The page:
Tag: Optimism

Boys to Men


I logged in tonight because I wanted to write a post about boys and men. Then I saw this extraordinary post by Ole Summers, and I realized that nothing I had to say needed to be said.

But I’ll say it anyway, because I thought it and wanted to say it and the mood to write so rarely strikes anymore in the hurly-burly of life as it has been this past year or two.

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Although I grew up in a family of pessimists, I differed from all of them in one key way: I became an optimist. I don’t know why I changed my perspective; maybe I saw enough good people around me that the world didn’t seem so terrible. Maybe something in my genes just moved me in […]

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Honoring Norman Rockwell: America’s Painter


“Four Freedoms,” 1943

Norman Rockwell was not a realist. You aren’t supposed to interpret his paintings as depictions of everyday America as it actually was. No one who lived during his lifetime considered America a hunky-dory paradise populated only by upstanding and friendly citizens. The America he painted was one we wanted, the one we strove for, America as promised by our founding ideals. He focused on the best parts of our country. His artwork is aspirational, not delusional; optimistic, not whitewashed.

Why Have Hope?


While there’s a lot wrong with the nation right now, I remain hopeful that we will undo much of the recent damage and set the country on a better path. I think there are sound reasons to consider that a possibility, beginning with the increasingly visible failures of modern progressivism.

I’m not such an optimist that I believe in utopian solutions to our current problems. I don’t think that has ever been an option, and I think it is unrealistic to imagine that we’ll move the country to some place of enlightened liberty that it has never actually occupied. But I do think that we can move back and forth on the continuum of freedom and prosperity; that we’re largely free and prosperous today; and that we can increase both our freedom and our prosperity in the near future. I don’t think it will be easy. I do think we can do it.

Jim is back! He and Greg get a kick out of Democrats already blaming voting reforms in red states for their forthcoming losses in 2022. They also groan as American optimism for the next year plummets over the past three months and President Biden seems poorly positioned to address the many concerns. And they throw up their hands as the Biden administration continues to hold the door open for COVID-positive illegal immigrants but refuses to allow vaccinated Europeans into the U.S.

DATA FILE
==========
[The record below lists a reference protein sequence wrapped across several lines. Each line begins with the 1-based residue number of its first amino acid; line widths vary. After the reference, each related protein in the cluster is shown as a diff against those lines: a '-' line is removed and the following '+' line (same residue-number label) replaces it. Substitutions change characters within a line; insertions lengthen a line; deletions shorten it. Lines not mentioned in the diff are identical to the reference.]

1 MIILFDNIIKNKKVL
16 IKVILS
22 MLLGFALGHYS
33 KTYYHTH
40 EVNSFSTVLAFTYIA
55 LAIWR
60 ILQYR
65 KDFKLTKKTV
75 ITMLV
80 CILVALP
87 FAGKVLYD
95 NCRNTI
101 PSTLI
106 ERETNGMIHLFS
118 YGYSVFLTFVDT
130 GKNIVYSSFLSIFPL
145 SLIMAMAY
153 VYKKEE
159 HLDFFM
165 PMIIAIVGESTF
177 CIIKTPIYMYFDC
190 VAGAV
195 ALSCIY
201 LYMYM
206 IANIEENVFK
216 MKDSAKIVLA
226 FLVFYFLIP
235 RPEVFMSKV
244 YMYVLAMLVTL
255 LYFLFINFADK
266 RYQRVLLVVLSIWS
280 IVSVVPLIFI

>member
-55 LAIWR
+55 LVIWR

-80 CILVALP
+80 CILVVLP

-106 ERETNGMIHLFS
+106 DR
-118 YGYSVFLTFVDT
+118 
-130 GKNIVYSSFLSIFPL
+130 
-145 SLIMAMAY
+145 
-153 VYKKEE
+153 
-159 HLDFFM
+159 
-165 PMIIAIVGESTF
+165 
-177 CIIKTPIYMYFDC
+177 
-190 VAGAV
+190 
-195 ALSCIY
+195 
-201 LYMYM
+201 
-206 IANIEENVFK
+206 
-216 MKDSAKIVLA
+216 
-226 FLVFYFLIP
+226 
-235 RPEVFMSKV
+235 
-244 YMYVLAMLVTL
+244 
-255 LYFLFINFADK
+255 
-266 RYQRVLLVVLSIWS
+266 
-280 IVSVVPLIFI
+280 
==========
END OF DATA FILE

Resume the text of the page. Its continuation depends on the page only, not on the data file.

Choose Optimism


What if I told those of you who are “realists” or “pessimists” that changing your worldview, particularly about the current state of the United States, could help save the country? I know, I know. Sounds like the statement of a dedicated optimist. But if you will bear with me, I’ll make the argument that it is possible to change our worldviews (which often determine what we say and do) and it is a worthy endeavor.

First, let me provide my understanding of these words: realist, pessimist, and optimist. A realist has an “inclination toward literal truth and pragmatism.” I would also say that in many ways, a realist can practice either optimism or pessimism when he looks beyond the present. The reason for these pairings of beliefs is that it’s nearly impossible for a realist to accurately (in his or her view) see the current situation without looking to the future. Whether your secondary worldview is pessimism or optimism will determine whether you are hopeful for this country or are assuming the worst.

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I have to admit that the current situation has me in a pretty gloomy mood.  I don’t see how Trump and his lawyers will prevail against the massed forces of the Democratic party, the MSM,  the “Tech Media” and corrupt/cowardly judges to prove the obvious (to me anyway) massive vote fraud.  In addition, the weather […]

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In a recent post, another member used the two words, “hope” and “optimism” as synonyms.  But they are not the same, and there is a crucial difference between Hope and Optimism. That difference is that Hope, while a positive emotion, is passive.  Optimism, however, is active. Preview Open

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The term “new normal” shows up in all the media, although it’s used to describe many different conditions. Some people use the term to describe the disturbing changes that have been made in the current environment. Government, industry, the culture and even individuals have been called to step up to mitigate and manage the corona […]

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Happiness For You is A Horror For Them